Every morning the nurses and patient care assistants performed very painful wound care and dressing changes. I remember a young boy a few doors down who had been burned. When they began his treatment he would scream loudly. I always knew they were almost to my room when I heard him screaming.
 
     Kim: In September it will be three years. I have had well over twenty surgeries and they continue still...and I am one of the lucky ones.

     Dan:  Thus began outpatient rehab and a year in and out of a wheelchair. During this period I started working back at the station as an editor. I would go to therapy in the morning and work nights editing. Unfortunately, I didnít get along with the show producer.
     Medically, I was still having major problems, setbacks because of wound care and prosthetic issues. [The coworker in the accident] came back to work around early 1996.  She acted differently towards me, as if trying to deny my existence.
     Later on my case went to trial. In the beginning I had no intention of suing anybody, but as time went on and my rehab and wound care issues dragged on, my parents thought I deserved ďsomething.Ē Lawsuits donít solve everything but I can only hope that lawsuits will get somebodyís attention.
     There were four defendants, manufacturers youíre all familiar with. All but one settled before trial. We went to trial against them. After two days, they settled. I then left the second job I had after leaving the station worked at when my accident occurred. I Ďll never work in local TV news again. After what so many have been through, I hope thereís a significant shift in the procedures within the industry.

     Kim:  I write this not as a personal sob story, but rather, what I hope will be a reality check.  We work in a dangerous environment every day. These accidents can be prevented!!!
     I hope my story will encourage you to take a look at your stations, colleagues and your training, and do three things: INVESTIGATE, EDUCATE, and MANDATE CHANGE!   Everything we do in news involves investigation. Ask questions: What has been happening in TV regarding safety?  What are station policies toward safety training in live trucks?  Is it happening in an ongoing and conclusive manner?   What safety protections does our equipment offer?  Are other stations doing it better who model strong safety training?  Is the attitude toward safety training a priority or brushed aside in favor of deadlines and avoiding overtime?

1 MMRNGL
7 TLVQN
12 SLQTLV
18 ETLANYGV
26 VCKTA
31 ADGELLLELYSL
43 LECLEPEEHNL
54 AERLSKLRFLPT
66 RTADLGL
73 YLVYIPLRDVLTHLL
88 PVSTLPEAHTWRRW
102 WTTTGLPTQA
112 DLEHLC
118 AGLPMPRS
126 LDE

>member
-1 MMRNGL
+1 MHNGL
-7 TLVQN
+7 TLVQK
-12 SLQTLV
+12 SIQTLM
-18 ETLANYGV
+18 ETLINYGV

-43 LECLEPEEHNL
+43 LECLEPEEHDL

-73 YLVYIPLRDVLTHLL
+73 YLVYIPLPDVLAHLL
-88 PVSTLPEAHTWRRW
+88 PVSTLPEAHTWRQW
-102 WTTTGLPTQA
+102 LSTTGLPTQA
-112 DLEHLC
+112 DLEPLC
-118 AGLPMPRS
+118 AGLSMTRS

EDUCATE yourselves and those around you.
    MANDATE CHANGE.  Require that your stations equip live trucks with safety warning devices. Before you work in a live truck in any capacity, demand effective and ongoing training, not a fifteen minute talk about the dangers, then a requirement to sign paper saying you've been trained; That's not training, that's liability control. Great materials exist that require extensive training and testing before use of equipment...find and use those programs!
    Everyone is responsible for playing a role in their safety, and that of those around them. Take the time now for your family, your colleagues, and yourself, because you don't get the time back when your facing three to five years of surgery and a lifetime of change. Trust that this is more important than any exclusive you could ever get, interview you could set up, and any story you could ever air...INVESTIGATE, EDUCATE, and MANDATE CHANGE. It could save your life!!!!